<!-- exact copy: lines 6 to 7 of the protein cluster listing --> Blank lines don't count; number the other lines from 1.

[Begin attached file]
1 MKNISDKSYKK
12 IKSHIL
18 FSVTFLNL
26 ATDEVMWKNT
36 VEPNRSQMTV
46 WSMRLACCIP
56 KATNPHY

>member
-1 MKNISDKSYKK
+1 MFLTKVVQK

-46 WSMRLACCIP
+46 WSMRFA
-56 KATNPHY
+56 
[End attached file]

46 WSMRLACCIP
56 KATNPHY